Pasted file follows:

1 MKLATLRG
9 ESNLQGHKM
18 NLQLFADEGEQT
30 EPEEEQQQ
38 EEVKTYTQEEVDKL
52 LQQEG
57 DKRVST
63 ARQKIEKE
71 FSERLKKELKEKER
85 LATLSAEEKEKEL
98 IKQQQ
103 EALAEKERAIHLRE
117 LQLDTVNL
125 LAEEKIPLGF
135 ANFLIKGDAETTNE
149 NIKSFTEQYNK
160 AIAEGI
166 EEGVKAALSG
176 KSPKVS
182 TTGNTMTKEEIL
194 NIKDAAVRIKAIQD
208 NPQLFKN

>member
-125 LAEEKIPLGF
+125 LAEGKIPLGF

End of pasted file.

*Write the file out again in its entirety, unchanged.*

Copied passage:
1 MKLATLRG
9 ESNLQGHKM
18 NLQLFADEGEQT
30 EPEEEQQQ
38 EEVKTYTQEEVDKL
52 LQQEG
57 DKRVST
63 ARQKIEKE
71 FSERLKKELKEKER
85 LATLSAEEKEKEL
98 IKQQQ
103 EALAEKERAIHLRE
117 LQLDTVNL
125 LAEEKIPLGF
135 ANFLIKGDAETTNE
149 NIKSFTEQYNK
160 AIAEGI
166 EEGVKAALSG
176 KSPKVS
182 TTGNTMTKEEIL
194 NIKDAAVRIKAIQD
208 NPQLFKN

>member
-125 LAEEKIPLGF
+125 LAEGKIPLGF